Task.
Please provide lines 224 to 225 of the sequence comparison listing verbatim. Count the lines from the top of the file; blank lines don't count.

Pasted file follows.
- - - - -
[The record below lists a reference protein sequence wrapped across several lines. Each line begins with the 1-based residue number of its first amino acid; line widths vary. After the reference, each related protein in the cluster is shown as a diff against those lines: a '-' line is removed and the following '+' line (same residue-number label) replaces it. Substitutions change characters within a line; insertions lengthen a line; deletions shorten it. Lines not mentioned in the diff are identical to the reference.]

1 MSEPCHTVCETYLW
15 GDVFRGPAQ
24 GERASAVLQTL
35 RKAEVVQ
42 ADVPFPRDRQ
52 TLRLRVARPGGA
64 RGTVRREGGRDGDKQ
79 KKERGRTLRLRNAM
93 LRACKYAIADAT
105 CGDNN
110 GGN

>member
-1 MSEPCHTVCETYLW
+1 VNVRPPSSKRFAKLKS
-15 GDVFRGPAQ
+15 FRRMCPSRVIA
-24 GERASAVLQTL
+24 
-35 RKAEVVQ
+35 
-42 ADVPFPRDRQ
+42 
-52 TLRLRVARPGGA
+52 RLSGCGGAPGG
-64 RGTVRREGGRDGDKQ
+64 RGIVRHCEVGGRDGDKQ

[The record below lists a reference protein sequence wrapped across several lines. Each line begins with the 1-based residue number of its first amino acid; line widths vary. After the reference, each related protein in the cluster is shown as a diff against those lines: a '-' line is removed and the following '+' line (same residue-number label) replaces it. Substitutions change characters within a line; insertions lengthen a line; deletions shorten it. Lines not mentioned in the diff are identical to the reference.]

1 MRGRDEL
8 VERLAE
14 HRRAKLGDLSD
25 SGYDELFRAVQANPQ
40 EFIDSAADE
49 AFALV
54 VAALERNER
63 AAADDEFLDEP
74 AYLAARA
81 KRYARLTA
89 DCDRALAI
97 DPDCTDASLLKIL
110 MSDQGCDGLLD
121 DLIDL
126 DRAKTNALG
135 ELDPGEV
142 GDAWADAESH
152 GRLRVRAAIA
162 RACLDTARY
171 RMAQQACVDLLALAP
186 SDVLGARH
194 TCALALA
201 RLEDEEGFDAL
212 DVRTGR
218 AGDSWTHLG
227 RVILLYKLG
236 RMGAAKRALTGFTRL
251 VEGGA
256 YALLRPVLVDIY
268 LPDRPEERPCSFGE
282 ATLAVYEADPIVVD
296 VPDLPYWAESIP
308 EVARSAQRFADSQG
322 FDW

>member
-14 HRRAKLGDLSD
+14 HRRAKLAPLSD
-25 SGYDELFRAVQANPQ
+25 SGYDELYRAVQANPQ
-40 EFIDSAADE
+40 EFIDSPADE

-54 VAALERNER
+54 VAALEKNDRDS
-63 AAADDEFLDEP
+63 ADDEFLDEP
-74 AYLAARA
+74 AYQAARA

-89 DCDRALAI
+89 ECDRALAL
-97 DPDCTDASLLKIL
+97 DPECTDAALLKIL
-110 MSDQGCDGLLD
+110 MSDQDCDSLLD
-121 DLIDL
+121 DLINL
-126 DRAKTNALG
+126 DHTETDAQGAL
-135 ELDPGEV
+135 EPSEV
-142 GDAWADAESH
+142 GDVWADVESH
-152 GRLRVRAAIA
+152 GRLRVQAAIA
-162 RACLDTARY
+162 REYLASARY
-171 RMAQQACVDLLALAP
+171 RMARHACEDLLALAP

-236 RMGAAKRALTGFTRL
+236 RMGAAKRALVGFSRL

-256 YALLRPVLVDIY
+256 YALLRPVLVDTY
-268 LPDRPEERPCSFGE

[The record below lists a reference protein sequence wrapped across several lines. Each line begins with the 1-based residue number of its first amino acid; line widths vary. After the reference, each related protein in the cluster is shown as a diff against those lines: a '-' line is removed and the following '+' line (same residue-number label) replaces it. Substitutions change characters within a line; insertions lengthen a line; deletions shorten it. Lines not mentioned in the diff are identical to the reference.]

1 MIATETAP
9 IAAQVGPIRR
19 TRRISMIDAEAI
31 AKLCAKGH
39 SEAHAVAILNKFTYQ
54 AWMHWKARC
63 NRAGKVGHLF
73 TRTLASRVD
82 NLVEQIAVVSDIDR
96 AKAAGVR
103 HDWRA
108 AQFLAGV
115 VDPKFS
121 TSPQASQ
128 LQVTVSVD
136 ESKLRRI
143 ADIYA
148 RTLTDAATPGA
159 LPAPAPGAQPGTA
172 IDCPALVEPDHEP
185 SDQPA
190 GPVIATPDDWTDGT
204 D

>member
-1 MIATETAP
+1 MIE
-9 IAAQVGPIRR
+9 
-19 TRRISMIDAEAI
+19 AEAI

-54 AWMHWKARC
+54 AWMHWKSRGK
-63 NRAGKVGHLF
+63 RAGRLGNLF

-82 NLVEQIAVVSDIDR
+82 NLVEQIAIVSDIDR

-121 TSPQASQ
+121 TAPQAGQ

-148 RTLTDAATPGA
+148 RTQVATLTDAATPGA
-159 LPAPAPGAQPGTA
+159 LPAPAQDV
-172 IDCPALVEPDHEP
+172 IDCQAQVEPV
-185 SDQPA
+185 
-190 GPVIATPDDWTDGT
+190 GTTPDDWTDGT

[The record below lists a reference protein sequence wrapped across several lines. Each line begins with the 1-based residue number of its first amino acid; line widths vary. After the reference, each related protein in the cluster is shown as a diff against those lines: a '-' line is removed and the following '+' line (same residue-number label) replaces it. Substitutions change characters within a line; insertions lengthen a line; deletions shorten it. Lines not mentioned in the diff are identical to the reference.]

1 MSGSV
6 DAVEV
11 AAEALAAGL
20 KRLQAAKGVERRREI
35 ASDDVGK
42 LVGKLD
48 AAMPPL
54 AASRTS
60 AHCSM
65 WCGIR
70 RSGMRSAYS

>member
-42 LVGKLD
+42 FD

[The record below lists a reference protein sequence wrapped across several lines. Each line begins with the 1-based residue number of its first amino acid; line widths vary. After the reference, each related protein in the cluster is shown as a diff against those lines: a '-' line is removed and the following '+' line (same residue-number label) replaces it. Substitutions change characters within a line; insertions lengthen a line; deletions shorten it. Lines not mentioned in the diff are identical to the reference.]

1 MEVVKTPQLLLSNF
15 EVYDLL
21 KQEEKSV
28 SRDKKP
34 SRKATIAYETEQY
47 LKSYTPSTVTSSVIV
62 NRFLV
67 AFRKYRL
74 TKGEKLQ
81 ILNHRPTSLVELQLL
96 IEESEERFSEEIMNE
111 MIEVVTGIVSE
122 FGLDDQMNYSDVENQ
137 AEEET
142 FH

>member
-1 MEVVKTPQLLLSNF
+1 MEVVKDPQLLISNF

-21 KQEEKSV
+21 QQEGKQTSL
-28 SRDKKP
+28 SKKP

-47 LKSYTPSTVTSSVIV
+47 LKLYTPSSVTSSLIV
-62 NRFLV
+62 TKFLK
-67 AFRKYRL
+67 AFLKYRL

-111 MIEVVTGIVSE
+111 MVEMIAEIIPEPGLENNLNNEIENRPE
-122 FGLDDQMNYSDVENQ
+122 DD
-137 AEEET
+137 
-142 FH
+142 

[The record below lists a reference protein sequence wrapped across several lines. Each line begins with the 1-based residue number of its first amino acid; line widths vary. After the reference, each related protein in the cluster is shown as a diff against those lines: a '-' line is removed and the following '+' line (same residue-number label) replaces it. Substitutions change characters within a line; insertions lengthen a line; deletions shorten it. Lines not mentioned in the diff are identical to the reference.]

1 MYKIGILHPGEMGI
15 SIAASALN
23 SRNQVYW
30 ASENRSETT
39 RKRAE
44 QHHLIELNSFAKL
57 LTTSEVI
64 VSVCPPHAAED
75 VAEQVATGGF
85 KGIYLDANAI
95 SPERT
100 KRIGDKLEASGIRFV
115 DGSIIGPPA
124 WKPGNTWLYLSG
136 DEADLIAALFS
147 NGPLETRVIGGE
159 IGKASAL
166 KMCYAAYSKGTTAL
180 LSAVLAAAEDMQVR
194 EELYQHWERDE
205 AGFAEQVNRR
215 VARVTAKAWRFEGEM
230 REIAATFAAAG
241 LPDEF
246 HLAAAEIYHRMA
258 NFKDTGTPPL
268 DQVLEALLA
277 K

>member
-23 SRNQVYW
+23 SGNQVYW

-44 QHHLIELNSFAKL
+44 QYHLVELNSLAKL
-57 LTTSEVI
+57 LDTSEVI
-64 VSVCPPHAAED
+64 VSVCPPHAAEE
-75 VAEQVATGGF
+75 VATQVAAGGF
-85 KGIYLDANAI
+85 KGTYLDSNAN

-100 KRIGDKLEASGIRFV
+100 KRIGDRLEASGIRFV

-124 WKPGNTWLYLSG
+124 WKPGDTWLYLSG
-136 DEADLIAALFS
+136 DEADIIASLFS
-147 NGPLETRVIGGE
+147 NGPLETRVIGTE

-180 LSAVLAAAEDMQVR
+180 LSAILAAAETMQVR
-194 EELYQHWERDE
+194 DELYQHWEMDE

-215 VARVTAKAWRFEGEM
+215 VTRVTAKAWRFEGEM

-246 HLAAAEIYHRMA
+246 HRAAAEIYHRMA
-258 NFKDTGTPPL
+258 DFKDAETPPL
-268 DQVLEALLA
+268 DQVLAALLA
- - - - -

215 VARVTAKAWRFEGEM
230 REIAATFAAAG